Very direct. Every tenant that toured NoMa was also touring Cap River. I think NoMa’s superior transportation access (Union Station and two Red line Metro stops) gave it an edge with office tenants in the early stages. However, both submarkets now have a critical mass of residents and employees and tenant attraction will get even easier as the retail, park and cultural identities of both continue to mature.

New BIDs are being considered for others areas of the city, among them U Street, Anacostia and Southwest. What advice would you give their organizers?

Take some risks, be authentic and it’s all about people. In NoMa, I think some of our most important contributions were events that brought people in the community together and deepened their connection to the place. The people that live and work there should be your ambassadors.

Jonathan O'Connell has covered land use and development in the Washington area for more than five years.
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The Loree Grand apartment complex, on K Street NE between Second and Third streets, was one of the first projects to be completed. (Jeffrey MacMillan/For Capital Business)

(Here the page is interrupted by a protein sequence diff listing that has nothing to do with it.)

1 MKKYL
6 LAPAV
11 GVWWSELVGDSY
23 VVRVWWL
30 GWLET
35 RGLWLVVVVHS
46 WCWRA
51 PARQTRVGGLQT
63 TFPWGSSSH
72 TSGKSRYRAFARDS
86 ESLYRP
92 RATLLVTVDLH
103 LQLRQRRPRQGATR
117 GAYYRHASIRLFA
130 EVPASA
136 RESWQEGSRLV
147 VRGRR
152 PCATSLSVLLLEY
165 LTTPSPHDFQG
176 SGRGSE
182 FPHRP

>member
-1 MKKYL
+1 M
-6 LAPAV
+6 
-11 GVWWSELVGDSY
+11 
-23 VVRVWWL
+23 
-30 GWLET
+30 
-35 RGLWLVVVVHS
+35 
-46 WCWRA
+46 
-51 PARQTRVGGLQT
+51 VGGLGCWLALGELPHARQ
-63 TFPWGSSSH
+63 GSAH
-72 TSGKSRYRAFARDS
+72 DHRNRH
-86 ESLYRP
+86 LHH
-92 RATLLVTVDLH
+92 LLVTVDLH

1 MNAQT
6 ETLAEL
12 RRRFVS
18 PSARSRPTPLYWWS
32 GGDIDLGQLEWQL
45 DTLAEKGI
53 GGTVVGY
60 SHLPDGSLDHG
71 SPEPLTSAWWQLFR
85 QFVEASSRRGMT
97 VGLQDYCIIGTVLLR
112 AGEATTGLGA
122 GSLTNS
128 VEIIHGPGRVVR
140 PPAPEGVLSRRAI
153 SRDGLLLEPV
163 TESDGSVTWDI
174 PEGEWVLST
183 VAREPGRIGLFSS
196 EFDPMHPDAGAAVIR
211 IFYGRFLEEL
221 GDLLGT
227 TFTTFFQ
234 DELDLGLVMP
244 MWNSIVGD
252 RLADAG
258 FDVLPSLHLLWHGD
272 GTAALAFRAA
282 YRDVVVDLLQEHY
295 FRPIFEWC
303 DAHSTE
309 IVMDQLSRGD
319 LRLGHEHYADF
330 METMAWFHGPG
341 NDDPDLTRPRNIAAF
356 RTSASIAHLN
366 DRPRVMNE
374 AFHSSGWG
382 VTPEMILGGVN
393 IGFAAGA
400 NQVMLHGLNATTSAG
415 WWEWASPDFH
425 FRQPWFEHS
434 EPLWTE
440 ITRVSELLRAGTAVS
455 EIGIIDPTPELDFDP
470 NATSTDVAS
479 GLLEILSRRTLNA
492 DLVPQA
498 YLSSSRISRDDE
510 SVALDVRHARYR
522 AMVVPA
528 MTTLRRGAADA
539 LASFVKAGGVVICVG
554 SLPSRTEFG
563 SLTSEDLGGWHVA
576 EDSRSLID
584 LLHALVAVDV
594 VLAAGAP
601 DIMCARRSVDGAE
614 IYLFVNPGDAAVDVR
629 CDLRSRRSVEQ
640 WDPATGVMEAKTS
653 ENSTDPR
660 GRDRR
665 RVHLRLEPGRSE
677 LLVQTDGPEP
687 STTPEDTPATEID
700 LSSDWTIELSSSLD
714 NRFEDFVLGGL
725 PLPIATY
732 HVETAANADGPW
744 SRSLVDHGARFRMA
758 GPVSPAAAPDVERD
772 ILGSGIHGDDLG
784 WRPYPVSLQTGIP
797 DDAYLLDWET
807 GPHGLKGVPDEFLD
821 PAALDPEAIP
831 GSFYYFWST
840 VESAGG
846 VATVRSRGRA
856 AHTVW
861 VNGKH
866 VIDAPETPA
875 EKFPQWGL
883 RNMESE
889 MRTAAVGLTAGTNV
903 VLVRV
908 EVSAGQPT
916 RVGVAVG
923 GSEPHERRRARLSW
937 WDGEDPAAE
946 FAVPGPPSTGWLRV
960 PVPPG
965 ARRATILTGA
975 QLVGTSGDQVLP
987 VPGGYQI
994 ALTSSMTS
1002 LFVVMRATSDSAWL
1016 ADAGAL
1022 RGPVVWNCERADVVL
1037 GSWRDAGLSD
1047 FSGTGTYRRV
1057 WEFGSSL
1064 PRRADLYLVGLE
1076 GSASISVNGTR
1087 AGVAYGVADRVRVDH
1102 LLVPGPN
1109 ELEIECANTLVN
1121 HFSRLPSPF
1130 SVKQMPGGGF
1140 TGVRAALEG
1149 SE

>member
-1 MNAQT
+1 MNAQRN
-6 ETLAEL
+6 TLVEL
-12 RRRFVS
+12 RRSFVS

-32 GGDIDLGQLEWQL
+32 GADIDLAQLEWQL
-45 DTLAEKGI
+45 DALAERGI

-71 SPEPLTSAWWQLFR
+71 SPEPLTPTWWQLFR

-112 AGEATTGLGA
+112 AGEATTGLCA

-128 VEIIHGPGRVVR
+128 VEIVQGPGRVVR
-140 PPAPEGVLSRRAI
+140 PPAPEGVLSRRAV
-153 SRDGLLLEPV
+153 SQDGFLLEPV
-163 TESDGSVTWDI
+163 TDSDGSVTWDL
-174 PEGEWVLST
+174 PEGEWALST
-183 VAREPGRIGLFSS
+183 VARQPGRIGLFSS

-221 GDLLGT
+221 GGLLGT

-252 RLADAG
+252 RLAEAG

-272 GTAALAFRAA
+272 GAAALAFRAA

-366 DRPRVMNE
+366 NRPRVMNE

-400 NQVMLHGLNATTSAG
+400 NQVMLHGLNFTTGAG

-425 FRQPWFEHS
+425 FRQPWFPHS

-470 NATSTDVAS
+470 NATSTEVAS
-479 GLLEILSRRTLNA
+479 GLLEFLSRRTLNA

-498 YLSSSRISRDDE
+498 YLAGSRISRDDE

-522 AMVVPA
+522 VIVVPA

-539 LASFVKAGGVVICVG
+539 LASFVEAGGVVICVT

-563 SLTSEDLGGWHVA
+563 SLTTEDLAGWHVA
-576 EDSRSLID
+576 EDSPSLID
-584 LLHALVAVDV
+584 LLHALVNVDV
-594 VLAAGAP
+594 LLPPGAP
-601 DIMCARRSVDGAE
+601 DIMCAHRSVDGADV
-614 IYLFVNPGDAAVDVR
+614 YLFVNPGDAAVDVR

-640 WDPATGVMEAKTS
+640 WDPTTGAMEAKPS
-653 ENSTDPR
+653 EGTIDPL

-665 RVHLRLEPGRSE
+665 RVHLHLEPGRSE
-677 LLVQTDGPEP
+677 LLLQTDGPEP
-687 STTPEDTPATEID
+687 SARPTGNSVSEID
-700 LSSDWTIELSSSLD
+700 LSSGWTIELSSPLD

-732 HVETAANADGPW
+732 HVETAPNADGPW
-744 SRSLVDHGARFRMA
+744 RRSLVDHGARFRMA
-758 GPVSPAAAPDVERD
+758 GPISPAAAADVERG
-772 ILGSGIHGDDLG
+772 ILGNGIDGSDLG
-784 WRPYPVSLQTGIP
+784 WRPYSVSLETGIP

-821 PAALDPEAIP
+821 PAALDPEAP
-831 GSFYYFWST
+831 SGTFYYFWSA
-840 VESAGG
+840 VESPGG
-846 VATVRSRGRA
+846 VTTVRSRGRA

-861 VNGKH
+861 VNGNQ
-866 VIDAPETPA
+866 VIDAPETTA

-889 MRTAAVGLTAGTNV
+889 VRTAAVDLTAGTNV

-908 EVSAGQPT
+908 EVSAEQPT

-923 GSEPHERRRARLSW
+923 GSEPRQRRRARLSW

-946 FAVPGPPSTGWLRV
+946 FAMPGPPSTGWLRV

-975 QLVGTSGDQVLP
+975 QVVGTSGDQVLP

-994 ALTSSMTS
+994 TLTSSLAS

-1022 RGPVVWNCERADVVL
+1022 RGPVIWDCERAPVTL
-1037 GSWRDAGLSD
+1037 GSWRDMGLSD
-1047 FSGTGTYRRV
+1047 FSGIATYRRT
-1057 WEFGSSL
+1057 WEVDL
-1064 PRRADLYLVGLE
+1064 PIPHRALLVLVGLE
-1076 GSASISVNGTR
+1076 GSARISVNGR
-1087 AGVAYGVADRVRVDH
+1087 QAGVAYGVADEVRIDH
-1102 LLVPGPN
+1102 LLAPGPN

When Elizabeth Price became president of the the NoMa Business Improvement District in 2007, the country was headed toward a financial crisis and many Washington area executives hadn’t heard of the place, much less considered leasing there.

By the time Price announced this summer that she was leaving the BID, NoMa had become an established office market that is now adding hundreds of units of housing each year.

NoMa is short for “North of Massachusetts Avenue,” a neighborhood north of Union Station. The district is bounded by Massachusetts Avenue to the south, New Jersey and North Capitol Street to the west, and Q and R streets to the north; it also extends eastward just beyond the CSX/Metrorail tracks

Price managed and marketed NoMa for four years, through two District mayors, two trips to the International Council of Shopping Centers conference and one financial crisis. Via e-mail from her new home in Germany, she offered some lessons learned from her work.

What were a few key turning points that allowed NoMa to evolve?